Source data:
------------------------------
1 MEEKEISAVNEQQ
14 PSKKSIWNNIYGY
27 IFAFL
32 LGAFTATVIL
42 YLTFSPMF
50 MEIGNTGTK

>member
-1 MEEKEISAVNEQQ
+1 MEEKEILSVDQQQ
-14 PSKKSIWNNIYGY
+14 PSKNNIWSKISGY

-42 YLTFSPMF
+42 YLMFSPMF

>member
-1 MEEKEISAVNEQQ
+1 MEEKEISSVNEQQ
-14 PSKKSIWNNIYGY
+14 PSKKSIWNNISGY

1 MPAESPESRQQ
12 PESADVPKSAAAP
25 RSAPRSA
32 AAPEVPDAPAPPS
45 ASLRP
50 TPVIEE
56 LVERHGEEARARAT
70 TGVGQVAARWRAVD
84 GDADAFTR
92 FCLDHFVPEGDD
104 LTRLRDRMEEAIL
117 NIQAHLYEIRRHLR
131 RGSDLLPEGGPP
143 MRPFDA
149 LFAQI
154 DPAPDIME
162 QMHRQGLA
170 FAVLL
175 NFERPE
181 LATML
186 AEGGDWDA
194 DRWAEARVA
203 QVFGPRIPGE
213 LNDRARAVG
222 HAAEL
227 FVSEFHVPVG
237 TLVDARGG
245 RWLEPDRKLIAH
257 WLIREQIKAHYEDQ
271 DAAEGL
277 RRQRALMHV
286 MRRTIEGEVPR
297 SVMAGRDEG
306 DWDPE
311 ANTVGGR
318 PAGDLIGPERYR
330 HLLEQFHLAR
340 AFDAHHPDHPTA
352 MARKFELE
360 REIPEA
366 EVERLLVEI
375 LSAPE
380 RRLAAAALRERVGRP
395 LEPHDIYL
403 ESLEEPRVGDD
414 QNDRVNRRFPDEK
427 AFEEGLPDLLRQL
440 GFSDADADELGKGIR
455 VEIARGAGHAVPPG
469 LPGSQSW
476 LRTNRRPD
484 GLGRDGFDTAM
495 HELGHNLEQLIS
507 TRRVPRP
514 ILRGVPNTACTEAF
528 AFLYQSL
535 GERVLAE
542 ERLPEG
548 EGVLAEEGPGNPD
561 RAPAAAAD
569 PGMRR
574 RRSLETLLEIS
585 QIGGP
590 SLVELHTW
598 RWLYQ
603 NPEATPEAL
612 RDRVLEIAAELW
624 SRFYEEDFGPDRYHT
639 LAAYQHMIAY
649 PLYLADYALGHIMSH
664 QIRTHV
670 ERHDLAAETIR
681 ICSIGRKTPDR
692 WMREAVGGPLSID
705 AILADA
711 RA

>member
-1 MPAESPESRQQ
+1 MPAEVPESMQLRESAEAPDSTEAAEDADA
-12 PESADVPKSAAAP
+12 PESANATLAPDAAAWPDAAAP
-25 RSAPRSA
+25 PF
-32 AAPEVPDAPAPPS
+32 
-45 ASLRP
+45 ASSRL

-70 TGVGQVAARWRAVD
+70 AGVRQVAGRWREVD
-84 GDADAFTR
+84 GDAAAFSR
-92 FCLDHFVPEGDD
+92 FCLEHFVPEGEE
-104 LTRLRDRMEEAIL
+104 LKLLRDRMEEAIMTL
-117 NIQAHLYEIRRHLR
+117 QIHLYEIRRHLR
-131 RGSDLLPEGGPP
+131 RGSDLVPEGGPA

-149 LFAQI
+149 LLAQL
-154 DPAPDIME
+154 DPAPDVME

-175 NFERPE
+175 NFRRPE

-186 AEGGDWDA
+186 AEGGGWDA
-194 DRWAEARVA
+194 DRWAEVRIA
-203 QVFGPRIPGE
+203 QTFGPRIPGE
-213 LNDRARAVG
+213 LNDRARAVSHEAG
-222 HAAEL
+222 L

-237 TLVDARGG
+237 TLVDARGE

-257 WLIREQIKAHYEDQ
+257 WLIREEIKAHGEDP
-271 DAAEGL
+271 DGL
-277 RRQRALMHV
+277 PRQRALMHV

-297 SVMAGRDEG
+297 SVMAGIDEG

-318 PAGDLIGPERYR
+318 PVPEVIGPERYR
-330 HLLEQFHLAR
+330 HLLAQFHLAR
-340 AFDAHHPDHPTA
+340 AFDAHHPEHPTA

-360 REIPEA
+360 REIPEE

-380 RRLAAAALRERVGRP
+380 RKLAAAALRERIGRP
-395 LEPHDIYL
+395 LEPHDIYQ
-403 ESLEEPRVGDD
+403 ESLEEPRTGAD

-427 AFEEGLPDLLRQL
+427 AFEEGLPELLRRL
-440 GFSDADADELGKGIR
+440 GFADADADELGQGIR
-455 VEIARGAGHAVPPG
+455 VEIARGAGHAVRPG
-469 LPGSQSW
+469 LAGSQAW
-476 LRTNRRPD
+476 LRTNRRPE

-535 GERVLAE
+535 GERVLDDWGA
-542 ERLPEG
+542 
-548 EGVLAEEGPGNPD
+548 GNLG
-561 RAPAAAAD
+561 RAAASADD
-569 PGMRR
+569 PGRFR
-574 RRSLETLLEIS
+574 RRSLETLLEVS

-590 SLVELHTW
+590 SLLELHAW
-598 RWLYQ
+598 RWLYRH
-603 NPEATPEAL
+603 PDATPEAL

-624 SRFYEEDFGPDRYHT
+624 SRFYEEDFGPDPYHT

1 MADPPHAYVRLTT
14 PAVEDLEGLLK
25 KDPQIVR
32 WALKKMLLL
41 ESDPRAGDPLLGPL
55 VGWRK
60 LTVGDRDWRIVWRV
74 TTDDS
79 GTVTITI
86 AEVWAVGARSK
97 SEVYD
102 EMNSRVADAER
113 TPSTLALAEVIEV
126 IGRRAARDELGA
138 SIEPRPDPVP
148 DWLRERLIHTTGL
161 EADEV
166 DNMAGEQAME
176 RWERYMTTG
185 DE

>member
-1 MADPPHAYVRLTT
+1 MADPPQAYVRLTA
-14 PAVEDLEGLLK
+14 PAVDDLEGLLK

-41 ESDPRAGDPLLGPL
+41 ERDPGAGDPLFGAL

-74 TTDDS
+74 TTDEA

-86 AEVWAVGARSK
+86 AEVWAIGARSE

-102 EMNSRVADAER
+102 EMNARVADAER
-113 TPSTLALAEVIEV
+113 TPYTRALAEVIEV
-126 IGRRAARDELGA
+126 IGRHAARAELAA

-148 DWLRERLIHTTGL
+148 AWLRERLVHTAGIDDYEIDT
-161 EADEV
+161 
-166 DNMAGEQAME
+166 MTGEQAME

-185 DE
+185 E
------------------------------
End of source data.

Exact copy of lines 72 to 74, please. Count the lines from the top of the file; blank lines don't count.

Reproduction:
507 TRRVPRP
514 ILRGVPNTACTEAF
528 AFLYQSL